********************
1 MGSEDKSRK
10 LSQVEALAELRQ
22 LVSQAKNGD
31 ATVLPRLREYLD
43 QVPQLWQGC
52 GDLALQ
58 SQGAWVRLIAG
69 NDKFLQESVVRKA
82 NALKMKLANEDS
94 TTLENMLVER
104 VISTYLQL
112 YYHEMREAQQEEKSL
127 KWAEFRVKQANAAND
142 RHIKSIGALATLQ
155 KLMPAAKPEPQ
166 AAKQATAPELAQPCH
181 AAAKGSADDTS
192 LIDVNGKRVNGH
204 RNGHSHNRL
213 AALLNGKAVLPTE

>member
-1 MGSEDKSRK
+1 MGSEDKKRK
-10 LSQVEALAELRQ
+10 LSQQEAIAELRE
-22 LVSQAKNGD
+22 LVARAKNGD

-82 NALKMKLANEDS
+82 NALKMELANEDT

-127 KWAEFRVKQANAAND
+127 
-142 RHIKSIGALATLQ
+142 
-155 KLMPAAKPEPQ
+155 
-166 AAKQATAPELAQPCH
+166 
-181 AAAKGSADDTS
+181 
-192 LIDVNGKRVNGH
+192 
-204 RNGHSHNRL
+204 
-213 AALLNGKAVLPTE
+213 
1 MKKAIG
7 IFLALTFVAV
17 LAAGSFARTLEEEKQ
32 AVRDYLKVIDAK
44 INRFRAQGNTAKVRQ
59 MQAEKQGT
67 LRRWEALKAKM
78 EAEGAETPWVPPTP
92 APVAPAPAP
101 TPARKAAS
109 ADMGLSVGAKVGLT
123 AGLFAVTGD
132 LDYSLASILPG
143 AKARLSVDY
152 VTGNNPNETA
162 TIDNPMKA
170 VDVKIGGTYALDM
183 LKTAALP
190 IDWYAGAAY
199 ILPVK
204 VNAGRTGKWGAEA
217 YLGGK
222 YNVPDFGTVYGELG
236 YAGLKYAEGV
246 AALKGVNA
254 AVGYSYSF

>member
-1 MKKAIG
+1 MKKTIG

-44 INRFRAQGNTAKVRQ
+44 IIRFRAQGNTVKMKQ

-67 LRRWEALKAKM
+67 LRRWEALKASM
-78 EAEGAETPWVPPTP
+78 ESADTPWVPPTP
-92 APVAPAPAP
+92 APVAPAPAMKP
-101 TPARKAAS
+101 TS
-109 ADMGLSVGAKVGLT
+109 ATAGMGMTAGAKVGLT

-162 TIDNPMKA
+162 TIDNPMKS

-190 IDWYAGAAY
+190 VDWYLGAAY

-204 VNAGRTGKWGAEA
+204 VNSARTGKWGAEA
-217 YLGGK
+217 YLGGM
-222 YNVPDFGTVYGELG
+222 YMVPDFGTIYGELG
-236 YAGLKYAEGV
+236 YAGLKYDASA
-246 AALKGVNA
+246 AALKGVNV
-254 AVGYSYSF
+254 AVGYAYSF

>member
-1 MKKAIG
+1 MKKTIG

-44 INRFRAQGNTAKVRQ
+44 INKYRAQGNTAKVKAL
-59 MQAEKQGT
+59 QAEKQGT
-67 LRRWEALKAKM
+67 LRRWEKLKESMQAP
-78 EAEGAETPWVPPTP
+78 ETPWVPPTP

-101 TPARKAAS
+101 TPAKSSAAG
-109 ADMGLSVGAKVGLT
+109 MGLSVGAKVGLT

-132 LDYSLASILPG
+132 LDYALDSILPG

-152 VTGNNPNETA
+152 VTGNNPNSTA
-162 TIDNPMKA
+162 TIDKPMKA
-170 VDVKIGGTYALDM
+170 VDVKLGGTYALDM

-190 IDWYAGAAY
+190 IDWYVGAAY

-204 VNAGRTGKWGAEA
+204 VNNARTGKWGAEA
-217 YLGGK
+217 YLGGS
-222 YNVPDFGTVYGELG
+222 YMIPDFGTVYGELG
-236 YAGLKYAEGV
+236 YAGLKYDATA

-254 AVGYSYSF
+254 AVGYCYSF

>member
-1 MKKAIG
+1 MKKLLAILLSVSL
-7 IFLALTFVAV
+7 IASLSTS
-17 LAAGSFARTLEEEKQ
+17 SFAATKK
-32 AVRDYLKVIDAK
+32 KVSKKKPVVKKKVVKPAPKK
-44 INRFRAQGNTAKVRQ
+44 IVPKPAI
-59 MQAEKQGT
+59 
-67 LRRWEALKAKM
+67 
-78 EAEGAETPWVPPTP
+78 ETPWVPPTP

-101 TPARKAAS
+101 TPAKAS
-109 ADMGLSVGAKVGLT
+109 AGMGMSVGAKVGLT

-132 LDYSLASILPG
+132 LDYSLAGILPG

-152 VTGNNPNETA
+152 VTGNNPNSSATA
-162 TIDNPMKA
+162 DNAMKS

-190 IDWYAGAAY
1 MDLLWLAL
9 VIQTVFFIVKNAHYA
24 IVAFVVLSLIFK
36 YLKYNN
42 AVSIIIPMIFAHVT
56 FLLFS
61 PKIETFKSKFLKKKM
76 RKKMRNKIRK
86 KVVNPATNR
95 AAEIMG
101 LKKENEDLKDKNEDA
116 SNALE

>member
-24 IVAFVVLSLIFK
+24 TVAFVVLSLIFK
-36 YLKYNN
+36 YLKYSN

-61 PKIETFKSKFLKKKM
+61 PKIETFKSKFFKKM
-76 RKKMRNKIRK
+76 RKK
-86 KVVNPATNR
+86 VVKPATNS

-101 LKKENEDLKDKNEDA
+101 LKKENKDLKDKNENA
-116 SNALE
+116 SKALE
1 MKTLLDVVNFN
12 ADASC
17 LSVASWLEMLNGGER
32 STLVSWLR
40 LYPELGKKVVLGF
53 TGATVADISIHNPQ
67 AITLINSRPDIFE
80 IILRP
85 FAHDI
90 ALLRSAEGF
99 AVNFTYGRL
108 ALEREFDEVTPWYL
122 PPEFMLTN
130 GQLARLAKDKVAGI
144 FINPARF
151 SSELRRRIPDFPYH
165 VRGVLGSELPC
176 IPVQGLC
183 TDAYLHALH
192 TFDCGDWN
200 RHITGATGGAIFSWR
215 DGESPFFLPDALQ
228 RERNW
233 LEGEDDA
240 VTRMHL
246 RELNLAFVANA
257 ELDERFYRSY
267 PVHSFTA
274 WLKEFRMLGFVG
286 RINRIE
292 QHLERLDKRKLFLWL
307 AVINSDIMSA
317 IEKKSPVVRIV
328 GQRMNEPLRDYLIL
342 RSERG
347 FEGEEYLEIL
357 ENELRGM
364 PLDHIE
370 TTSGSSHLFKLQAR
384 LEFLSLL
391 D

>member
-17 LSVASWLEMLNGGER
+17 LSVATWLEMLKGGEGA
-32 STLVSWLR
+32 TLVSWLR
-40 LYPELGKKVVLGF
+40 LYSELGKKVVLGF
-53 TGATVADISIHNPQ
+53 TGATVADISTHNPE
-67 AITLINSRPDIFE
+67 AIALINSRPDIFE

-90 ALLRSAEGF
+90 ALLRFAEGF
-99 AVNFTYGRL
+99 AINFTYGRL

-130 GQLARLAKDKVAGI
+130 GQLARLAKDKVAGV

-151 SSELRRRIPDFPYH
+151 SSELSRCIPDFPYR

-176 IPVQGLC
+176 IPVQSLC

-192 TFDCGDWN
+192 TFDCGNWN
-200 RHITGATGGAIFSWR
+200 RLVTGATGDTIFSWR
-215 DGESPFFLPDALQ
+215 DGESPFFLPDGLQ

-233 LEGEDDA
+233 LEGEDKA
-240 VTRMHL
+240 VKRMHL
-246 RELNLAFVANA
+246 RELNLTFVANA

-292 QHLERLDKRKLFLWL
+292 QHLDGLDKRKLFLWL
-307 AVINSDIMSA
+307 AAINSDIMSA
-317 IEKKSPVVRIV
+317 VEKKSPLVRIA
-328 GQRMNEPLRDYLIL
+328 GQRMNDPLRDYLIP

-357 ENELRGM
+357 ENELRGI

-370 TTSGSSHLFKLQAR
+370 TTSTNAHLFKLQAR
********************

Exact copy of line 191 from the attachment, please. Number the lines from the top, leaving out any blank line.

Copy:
-116 SNALE